Chinese or Spanish: What Do You Think?
From the column:
Chinese is still far less common in schools or universities than Spanish or French, but it is surging and has the "cool factor" behind it — so public and private schools alike are hastening to add Chinese to the curriculum.
In New York City alone, about 80 schools offer Chinese, with some programs beginning in kindergarten. And let's be frank: If your child hasn't started Mandarin classes by third grade, he or she will never amount to anything.
Just kidding. In fact, I think the rush to Chinese is missing something closer to home: The paramount importance for our children of learning Spanish.He points out that we have many more Spanish speakers in this country and, increasingly, more economic ties to Latin and South America.
He sums it up this way (which mirror comments from the Seattle Times readers):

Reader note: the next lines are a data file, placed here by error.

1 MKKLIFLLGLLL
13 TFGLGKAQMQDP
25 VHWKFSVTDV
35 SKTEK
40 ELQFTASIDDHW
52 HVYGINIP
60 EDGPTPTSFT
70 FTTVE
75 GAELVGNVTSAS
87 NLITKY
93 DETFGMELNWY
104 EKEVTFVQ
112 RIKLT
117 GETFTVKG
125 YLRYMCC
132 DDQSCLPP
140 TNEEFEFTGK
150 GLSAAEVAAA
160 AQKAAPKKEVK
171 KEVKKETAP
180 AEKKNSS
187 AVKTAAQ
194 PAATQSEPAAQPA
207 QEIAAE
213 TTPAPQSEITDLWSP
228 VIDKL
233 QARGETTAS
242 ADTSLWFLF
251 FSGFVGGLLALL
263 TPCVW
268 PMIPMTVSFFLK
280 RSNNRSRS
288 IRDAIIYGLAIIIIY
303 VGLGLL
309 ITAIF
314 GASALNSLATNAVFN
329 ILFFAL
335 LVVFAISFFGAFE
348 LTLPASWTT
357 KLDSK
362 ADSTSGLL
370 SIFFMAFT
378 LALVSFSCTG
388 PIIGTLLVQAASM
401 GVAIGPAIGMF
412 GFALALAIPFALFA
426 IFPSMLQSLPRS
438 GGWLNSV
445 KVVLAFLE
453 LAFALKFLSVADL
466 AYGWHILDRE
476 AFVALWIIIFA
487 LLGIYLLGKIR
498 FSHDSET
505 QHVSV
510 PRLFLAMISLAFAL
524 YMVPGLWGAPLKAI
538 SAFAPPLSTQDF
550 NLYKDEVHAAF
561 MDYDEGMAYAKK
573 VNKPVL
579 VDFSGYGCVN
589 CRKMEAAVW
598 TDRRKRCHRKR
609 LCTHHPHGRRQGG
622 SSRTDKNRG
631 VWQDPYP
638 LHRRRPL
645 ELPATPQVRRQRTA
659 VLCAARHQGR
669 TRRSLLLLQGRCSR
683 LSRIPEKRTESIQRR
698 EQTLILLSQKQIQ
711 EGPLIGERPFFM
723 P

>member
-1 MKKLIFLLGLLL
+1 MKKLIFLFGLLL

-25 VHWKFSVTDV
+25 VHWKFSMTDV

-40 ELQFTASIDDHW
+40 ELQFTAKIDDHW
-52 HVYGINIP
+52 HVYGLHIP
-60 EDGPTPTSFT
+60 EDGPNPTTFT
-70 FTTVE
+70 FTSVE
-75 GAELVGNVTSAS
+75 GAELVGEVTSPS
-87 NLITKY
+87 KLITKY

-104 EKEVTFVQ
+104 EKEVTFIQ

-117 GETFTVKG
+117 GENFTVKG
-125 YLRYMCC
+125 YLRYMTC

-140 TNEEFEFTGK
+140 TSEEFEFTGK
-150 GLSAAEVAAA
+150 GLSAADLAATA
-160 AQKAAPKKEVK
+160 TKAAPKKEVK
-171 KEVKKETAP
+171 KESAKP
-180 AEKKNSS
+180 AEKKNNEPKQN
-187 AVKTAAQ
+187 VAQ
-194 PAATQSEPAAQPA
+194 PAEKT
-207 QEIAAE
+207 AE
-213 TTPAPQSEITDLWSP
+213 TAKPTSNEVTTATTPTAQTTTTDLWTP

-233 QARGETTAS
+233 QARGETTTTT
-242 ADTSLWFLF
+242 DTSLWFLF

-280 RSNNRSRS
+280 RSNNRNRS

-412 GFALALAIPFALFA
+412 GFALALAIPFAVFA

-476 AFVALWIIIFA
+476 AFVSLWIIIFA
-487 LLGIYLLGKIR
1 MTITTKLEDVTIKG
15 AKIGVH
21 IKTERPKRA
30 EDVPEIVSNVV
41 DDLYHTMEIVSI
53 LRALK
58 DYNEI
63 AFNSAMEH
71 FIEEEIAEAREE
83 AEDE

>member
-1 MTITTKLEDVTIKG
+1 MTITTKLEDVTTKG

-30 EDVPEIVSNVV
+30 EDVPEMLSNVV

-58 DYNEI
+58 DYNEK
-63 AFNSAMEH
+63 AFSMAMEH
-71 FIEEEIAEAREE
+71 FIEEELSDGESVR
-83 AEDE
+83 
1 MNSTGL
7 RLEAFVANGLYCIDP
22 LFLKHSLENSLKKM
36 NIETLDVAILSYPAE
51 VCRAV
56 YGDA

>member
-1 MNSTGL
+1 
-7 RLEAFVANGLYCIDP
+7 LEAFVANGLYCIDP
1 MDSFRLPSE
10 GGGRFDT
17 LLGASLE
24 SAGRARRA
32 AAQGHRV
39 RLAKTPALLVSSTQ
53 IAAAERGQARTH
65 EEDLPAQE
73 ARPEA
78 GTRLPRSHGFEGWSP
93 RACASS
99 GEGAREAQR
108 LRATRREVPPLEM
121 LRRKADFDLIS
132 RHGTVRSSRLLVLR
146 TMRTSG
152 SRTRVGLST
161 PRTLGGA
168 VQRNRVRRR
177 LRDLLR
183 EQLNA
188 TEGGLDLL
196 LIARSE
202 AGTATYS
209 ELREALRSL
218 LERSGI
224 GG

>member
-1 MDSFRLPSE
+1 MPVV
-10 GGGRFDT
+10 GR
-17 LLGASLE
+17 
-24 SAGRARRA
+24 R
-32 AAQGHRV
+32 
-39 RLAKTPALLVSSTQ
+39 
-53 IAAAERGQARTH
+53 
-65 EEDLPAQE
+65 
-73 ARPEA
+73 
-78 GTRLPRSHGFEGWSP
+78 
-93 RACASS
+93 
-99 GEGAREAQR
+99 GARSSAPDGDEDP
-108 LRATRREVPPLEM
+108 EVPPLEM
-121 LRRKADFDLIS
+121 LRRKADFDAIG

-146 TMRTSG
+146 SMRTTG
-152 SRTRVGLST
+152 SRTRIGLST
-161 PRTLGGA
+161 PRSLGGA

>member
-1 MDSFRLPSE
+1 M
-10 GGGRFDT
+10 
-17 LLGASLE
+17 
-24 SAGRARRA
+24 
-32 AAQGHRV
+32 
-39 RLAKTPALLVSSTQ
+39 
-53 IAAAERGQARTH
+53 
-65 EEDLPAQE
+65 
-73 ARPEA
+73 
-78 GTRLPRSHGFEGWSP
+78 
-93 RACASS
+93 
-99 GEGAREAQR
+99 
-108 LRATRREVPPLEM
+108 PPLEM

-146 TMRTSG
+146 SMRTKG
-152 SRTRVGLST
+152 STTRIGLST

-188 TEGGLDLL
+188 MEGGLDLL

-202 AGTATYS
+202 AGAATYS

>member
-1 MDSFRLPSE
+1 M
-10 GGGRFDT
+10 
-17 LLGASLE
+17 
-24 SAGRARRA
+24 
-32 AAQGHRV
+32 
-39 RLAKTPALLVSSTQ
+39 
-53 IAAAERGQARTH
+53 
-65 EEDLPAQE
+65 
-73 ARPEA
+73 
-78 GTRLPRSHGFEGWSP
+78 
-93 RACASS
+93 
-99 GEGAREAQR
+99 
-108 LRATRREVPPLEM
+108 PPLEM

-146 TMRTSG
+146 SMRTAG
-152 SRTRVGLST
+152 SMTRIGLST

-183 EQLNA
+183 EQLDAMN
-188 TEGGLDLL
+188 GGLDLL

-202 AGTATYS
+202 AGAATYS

In effect, Chinese is typically a career. Spanish is a practical add-on to your daily life, meshing with whatever career you choose.
I would agree. China is the big power that will only get bigger in the next decade. But practically speaking, you'd be more likely to use Spanish in this country. I think learning any language is a good idea to be a better educated person AND to learn more about the world in general.
One Seattle Times' commenter had the tired old line about people in this country not learning English. That may be true for some immigrants but only for a very small percent of the population. It is just not plausible to be successful in this country and not learn to speak English. It's true that when you move to most countries, they are not going to necessarily speak English to you. (Nor can you expect your child to get bilingual education in their schools.) But English is the lingua franca of the world so yes, if you go visit many countries, you'll find people who speak English.
Anyone know the percentage of Americans who learn another language (versus learning it at home from relatives) versus citizens of other countries who learn a language?